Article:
CJAR statement on Justice KM Joseph’s name not being proposed for appointment to the SC & demanding copy of the MOP
CAMPAIGN FOR JUDICIAL ACCOUNTABILITY AND REFORMS
6/6 basement Jangpura B, Delhi – 110014
Patrons: Justice P.B.Sawant, Justice H.Suresh, Shri Shanti Bhushan,, Prof. B.B.Pande,, Dr. Bhaskar Rao, Ms. Arundhati Roy, Shri Pradip Prabhu, Prof Babu Mathew, Dr. Baba Adhav, Ms. Kamini Jaiswal, Shri Mihir Desai, Shri Manoj Mitta
Executive Committee: Prashant Bhushan, Cheryl D’souza, Venkatesh Sundaram, Indu Prakash Singh, Nikhil Dey, Rohit Kumar Singh, Alok Prasanna Kumar, Pranav Sachdeva, Anjali Bhardwaj, Dipa Sinha, Annie Raja, Ramesh Nathan, Siddharth Sharma, Indira Unninayar, Madhuresh Kumar, Vijayan MJ, Harish Narasappa, Vipul Mudgal, Koninika Ray
6th February 2017
The Campaign for Judicial Accountability and Reforms (CJAR) supports Justice Chelameswar’s timely note, criticising the non elevation of Justice K.M. Joseph, Chief Justice of the Uttrakhand High Court, to the Supreme Court. As a member of the Supreme Court collegium, while Justice Chelameswar has not disagreed with the names of the five other judges that have been proposed for elevation to the Supreme Court, his criticism that Justice Joseph has been sidelined, is right and justified. We regard Justice K.M. Jospeh to have had an outstanding record as an independent Judge of high integrity and holding secular views. His being sidelined is surprising since his name for elevation to the Supreme Court, was even recommended by the previous collegium headed by Justice T.S. Thakur. It is apparent that this decision of Justice K.M. Joseph’s non elevation has been influenced by pressure from the government, especially in light of Justice Joseph’s bold decision striking down the imposition of President’s rule by the Centre in the state of Uttrakhand last year. The full text of Justice Chelameswar’s dissenting note to the Collegium should also be put in public domain.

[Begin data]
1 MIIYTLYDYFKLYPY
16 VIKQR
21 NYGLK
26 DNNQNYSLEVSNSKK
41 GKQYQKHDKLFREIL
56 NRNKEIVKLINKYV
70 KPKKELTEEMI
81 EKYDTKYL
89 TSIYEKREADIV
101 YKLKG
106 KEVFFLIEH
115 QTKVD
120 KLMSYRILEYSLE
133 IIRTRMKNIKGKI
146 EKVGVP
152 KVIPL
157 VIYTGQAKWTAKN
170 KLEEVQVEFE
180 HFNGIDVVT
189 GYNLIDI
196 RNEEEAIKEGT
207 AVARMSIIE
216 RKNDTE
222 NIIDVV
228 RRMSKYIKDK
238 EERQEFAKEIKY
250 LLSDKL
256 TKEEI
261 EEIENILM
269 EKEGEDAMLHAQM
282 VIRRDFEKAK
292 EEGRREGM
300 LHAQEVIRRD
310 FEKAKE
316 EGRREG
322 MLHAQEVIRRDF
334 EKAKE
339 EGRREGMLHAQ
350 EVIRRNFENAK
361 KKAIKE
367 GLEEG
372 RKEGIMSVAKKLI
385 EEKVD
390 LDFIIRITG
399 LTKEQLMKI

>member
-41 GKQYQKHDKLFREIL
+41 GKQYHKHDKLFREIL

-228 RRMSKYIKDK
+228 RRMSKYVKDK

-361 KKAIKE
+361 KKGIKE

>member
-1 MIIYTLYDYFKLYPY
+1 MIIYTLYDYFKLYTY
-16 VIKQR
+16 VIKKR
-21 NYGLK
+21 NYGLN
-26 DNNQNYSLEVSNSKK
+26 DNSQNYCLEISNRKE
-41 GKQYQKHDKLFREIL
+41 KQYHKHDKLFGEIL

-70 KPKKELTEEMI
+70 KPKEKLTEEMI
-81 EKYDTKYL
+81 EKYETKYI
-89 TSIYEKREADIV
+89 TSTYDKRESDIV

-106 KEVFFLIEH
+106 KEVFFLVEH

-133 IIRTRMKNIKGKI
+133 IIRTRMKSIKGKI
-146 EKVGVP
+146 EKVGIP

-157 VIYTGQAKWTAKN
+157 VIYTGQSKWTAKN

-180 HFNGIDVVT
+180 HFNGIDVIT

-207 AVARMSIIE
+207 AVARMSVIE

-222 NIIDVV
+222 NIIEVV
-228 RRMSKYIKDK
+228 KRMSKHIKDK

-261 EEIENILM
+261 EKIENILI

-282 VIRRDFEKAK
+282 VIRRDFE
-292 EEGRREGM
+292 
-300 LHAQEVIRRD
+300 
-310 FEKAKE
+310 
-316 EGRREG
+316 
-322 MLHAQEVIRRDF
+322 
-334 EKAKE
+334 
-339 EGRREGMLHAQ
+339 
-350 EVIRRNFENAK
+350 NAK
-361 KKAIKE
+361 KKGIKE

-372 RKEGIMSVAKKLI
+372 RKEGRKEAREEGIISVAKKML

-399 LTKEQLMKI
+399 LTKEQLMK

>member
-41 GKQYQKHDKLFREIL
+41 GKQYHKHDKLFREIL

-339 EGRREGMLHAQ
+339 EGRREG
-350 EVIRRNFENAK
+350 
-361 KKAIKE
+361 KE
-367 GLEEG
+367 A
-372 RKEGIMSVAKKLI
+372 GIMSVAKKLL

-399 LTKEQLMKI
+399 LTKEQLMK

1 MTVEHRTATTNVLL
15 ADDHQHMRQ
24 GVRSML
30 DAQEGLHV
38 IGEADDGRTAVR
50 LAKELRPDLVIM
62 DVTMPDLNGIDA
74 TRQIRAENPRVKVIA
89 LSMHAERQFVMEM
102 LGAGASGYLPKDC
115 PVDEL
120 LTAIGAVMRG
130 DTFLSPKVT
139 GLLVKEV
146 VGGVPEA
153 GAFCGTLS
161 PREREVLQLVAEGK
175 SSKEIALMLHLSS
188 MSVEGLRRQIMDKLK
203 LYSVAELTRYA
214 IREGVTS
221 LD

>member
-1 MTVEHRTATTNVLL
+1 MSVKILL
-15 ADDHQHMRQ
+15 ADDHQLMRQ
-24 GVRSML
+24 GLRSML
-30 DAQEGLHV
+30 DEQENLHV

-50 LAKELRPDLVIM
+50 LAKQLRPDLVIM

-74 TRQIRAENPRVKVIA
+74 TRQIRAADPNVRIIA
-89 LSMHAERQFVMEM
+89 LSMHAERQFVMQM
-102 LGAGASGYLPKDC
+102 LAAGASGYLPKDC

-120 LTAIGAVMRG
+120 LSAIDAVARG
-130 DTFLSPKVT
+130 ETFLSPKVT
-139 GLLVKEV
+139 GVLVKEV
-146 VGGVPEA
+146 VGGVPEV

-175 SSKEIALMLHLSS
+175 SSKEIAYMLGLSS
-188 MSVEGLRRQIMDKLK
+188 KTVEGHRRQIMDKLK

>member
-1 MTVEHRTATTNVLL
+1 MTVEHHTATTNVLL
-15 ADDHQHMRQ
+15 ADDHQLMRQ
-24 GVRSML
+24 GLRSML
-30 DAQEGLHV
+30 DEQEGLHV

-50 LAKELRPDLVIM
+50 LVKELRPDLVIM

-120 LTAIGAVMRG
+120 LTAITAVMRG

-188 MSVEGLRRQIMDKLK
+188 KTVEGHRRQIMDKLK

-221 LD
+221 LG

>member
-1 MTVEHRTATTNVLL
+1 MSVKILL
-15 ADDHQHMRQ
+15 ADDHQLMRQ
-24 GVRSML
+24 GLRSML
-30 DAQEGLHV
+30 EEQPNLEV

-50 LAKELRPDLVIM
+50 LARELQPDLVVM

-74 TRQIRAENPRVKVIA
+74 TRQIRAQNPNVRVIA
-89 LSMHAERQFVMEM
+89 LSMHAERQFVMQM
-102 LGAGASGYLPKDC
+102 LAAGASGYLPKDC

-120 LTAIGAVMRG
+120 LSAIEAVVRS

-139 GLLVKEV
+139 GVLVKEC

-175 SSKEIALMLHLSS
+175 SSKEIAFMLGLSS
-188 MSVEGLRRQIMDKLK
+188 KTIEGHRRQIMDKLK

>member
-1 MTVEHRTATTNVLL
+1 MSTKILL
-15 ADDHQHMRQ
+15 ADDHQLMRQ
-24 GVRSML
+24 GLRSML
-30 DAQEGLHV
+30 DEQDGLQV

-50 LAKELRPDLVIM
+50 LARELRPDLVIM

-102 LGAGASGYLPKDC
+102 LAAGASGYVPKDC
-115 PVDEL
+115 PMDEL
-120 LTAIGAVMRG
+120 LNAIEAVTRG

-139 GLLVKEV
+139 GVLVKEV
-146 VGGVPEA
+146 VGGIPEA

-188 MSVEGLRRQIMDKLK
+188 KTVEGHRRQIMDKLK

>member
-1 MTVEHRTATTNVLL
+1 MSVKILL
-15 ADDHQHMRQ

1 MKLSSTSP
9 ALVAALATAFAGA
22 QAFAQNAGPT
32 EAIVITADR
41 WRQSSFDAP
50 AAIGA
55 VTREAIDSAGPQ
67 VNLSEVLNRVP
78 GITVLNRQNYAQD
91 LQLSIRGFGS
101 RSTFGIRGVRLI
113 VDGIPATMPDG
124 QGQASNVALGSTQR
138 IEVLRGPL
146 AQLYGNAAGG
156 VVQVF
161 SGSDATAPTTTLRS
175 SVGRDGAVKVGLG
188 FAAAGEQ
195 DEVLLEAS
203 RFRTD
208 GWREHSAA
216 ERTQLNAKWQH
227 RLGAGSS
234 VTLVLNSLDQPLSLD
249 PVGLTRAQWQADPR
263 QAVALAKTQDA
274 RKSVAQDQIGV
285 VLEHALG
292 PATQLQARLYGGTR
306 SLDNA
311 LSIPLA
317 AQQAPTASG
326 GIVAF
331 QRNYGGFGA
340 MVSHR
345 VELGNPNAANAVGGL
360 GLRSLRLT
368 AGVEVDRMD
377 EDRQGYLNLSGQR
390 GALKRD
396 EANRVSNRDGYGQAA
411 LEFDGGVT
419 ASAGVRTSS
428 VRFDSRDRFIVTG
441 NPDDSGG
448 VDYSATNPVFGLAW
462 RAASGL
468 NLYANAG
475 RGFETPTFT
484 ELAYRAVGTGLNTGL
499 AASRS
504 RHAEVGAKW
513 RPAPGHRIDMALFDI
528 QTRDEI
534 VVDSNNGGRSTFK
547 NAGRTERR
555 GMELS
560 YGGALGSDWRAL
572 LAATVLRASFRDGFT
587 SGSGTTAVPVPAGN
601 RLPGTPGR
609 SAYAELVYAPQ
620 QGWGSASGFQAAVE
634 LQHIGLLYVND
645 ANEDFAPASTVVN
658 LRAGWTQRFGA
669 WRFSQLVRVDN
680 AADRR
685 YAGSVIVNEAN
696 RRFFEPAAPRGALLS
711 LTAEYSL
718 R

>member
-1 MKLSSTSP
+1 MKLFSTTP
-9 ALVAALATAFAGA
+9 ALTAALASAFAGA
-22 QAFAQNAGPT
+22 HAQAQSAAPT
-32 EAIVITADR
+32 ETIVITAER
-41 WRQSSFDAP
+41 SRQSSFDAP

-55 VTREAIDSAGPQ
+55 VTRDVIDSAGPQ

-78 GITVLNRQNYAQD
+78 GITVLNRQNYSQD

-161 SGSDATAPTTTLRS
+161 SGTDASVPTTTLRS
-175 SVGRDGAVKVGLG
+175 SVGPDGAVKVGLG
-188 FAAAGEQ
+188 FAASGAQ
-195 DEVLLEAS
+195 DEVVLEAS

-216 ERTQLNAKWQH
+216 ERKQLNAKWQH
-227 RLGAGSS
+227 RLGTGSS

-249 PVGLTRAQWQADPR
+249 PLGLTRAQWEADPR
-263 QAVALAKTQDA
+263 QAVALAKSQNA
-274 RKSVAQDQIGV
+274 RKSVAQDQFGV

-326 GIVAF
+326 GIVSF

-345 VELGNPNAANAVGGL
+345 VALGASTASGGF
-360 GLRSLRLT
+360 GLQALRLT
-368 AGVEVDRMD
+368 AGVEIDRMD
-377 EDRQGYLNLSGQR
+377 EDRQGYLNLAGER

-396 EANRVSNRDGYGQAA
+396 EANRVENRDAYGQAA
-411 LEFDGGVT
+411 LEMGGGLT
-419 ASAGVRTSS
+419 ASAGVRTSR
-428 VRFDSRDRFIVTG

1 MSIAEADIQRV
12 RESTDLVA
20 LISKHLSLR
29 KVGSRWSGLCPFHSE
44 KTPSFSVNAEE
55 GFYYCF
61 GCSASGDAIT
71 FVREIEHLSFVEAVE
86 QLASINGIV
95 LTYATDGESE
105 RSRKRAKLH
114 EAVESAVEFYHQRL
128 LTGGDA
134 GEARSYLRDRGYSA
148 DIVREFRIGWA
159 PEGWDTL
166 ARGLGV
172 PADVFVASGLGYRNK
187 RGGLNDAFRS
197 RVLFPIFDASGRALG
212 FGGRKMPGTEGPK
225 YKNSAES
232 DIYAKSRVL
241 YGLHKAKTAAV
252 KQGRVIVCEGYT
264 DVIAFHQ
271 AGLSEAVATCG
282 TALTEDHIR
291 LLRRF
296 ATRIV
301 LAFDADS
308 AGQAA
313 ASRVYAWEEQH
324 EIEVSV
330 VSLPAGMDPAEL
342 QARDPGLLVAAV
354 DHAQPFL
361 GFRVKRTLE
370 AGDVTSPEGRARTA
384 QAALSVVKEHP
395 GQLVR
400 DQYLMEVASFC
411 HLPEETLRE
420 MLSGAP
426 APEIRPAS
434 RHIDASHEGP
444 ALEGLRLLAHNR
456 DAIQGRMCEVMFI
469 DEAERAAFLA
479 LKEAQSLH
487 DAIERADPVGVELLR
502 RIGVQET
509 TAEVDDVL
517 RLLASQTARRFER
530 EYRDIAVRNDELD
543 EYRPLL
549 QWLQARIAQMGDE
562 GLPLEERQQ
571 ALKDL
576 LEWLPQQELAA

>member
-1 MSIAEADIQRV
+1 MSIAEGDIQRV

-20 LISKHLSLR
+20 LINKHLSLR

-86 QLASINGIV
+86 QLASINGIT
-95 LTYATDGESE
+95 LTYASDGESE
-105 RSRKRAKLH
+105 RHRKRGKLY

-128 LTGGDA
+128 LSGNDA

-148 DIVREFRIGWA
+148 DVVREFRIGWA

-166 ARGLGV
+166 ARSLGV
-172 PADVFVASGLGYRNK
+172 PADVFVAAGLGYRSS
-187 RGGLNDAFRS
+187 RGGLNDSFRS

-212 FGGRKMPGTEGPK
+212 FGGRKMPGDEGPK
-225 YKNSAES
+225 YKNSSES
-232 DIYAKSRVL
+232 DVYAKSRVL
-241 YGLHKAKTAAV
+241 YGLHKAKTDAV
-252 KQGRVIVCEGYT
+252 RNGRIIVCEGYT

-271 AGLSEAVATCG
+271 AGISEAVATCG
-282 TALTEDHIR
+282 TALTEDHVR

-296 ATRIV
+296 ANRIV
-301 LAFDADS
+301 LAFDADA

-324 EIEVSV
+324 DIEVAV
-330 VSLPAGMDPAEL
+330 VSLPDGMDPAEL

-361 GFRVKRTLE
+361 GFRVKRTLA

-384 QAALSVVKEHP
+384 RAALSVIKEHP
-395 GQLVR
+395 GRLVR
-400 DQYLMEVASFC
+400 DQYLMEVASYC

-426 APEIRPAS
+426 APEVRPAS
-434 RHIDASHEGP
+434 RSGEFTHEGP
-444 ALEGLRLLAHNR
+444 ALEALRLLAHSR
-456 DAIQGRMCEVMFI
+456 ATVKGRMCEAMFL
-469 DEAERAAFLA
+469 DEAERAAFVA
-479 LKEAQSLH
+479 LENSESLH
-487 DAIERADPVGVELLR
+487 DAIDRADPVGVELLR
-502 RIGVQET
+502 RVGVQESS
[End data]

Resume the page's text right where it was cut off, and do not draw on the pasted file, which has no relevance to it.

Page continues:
Peoples perception of a just and fair judiciary has to be respected and maintained, since ‘we the people’, are the final beneficiaries of this legal system. We reiterate that transparency in the working of public functionaries, both the judiciary and the government, is critical in a democracy. It is thus ironic that there has been complete opacity from both these institutions where disclosing a draft of the memorandum of procedure for appointments to the High Court and Supreme Court is concerned. This process has been shrouded in secrecy, excluding public participation in this crucial process. There have only be leaked media reports and speculations on certain contentious clauses in the memorandum that have been going back and forth between the government and the judiciary. Repeated requests from the Campaign for a draft of the memorandum to be shared as well as a Campaign draft memorandum sent to the government and the judiciary, have received no response. The memorandum is now being finalised by the Judiciary.
CJAR urges the Chief Justice of India, in the interests of transparency in judicial appointments, that civil society participation in drafting this important procedure for appointments to the highest court be considered, and a draft of the memorandum of procedure be made available in the public domain. This secrecy in drawing up the Memorandum of Procedure for appointments to the High Court and the Supreme court is completely unwarranted.